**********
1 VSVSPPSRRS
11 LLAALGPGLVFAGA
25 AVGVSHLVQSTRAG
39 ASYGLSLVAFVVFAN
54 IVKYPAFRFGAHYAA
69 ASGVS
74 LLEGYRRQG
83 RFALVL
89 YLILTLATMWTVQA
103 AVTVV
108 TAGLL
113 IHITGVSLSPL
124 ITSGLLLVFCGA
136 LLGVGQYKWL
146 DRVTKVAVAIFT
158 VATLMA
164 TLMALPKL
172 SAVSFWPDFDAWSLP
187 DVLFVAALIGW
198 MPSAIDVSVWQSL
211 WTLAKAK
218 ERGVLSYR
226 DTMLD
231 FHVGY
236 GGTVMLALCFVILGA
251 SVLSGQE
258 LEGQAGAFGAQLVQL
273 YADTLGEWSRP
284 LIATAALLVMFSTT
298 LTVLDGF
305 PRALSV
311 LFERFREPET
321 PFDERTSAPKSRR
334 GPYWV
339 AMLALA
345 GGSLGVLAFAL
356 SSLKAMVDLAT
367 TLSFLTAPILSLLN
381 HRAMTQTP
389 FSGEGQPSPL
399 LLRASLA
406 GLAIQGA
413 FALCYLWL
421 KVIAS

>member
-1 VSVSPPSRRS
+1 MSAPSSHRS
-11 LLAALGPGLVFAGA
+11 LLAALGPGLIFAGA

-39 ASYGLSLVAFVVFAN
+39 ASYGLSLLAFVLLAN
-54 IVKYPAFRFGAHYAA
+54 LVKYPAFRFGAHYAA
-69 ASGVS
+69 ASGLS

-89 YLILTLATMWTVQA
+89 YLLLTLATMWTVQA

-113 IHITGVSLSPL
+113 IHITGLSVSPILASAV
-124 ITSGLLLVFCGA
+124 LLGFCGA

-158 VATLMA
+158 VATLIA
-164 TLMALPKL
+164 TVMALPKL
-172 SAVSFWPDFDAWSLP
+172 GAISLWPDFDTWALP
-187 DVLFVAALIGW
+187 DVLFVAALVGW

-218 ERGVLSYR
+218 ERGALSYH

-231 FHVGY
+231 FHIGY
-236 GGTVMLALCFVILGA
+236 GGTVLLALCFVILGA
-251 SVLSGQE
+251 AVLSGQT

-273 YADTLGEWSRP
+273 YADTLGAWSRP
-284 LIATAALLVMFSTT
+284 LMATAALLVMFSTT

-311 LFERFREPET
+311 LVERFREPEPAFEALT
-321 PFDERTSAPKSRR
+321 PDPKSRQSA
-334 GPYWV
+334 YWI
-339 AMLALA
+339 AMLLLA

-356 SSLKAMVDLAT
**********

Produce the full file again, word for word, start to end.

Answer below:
1 VSVSPPSRRS
11 LLAALGPGLVFAGA
25 AVGVSHLVQSTRAG
39 ASYGLSLVAFVVFAN
54 IVKYPAFRFGAHYAA
69 ASGVS
74 LLEGYRRQG
83 RFALVL
89 YLILTLATMWTVQA
103 AVTVV
108 TAGLL
113 IHITGVSLSPL
124 ITSGLLLVFCGA
136 LLGVGQYKWL
146 DRVTKVAVAIFT
158 VATLMA
164 TLMALPKL
172 SAVSFWPDFDAWSLP
187 DVLFVAALIGW
198 MPSAIDVSVWQSL
211 WTLAKAK
218 ERGVLSYR
226 DTMLD
231 FHVGY
236 GGTVMLALCFVILGA
251 SVLSGQE
258 LEGQAGAFGAQLVQL
273 YADTLGEWSRP
284 LIATAALLVMFSTT
298 LTVLDGF
305 PRALSV
311 LFERFREPET
321 PFDERTSAPKSRR
334 GPYWV
339 AMLALA
345 GGSLGVLAFAL
356 SSLKAMVDLAT
367 TLSFLTAPILSLLN
381 HRAMTQTP
389 FSGEGQPSPL
399 LLRASLA
406 GLAIQGA
413 FALCYLWL
421 KVIAS

>member
-1 VSVSPPSRRS
+1 MSAPSSHRS
-11 LLAALGPGLVFAGA
+11 LLAALGPGLIFAGA

-39 ASYGLSLVAFVVFAN
+39 ASYGLSLLAFVLLAN
-54 IVKYPAFRFGAHYAA
+54 LVKYPAFRFGAHYAA
-69 ASGVS
+69 ASGLS

-89 YLILTLATMWTVQA
+89 YLLLTLATMWTVQA

-113 IHITGVSLSPL
+113 IHITGLSVSPILASAV
-124 ITSGLLLVFCGA
+124 LLGFCGA

-158 VATLMA
+158 VATLIA
-164 TLMALPKL
+164 TVMALPKL
-172 SAVSFWPDFDAWSLP
+172 GAISLWPDFDTWALP
-187 DVLFVAALIGW
+187 DVLFVAALVGW

-218 ERGVLSYR
+218 ERGALSYH

-231 FHVGY
+231 FHIGY
-236 GGTVMLALCFVILGA
+236 GGTVLLALCFVILGA
-251 SVLSGQE
+251 AVLSGQT

-273 YADTLGEWSRP
+273 YADTLGAWSRP
-284 LIATAALLVMFSTT
+284 LMATAALLVMFSTT

-311 LFERFREPET
+311 LVERFREPEPAFEALT
-321 PFDERTSAPKSRR
+321 PDPKSRQSA
-334 GPYWV
+334 YWI
-339 AMLALA
+339 AMLLLA

-356 SSLKAMVDLAT